Grand Canal: Looking South-West
Oil on canvas, 124 x 204 cm
National Gallery, London
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The painting presents the view of the Grand Canal from the Chiesa degli Scalzi to the Fondamenta della Croce, with San Simeone Piccolo.
The church of San Simeone Piccolo, at the left, was rebuilt between 1718 and 1738 after a design by the architect Scalfarotto. It is depicted here completed, hence the dating of the painting to about 1738. Canaletto had earlier painted other versions of the same composition, including a picture in the Royal Collection which was engraved by Visentini as part of the Prospectus Magni Canalis series of prints.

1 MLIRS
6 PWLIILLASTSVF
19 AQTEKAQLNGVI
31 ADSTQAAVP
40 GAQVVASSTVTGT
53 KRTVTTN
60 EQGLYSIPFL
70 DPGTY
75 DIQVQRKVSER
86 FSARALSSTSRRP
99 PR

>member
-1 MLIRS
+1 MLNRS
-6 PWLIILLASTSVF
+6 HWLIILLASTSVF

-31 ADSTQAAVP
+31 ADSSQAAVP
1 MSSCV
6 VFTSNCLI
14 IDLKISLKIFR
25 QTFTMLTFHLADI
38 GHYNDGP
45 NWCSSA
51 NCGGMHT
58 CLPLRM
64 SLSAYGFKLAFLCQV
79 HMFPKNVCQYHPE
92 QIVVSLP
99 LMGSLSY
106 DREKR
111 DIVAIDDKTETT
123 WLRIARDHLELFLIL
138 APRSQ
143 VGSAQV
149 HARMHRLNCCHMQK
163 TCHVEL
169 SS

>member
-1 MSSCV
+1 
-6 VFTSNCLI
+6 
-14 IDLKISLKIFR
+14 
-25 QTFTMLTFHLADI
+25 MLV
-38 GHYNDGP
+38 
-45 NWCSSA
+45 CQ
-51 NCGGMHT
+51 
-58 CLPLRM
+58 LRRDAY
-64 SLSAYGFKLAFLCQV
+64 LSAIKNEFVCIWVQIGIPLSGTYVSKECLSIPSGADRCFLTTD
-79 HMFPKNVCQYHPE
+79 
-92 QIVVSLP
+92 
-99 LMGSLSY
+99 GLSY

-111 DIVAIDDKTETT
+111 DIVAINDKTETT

This view of the upper reaches of the Grand Canal is now considerably altered by the city's modern railway station which dominates and disrupts its right side. The artist has depicted some craft plying their way across the canal, including a passenger barge at the left, but the scene is a relatively peaceful one. He seems to have been particularly preoccupied with the gently distorted mirror-image of the buildings reflected on the surface of the water.